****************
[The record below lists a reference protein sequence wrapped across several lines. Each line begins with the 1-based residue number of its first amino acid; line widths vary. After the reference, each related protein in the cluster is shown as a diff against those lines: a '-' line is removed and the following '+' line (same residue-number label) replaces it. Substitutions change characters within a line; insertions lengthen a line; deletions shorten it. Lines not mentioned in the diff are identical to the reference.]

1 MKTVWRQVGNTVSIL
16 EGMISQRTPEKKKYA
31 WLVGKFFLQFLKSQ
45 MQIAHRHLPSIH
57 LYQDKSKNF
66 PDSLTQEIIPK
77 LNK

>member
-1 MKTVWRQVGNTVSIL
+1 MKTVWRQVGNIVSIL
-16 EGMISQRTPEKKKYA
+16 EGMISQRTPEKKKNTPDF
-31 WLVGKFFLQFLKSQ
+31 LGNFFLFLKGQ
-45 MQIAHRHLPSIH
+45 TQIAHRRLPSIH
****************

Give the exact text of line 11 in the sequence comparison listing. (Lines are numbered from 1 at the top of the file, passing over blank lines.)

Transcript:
+1 MKTVWRQVGNIVSIL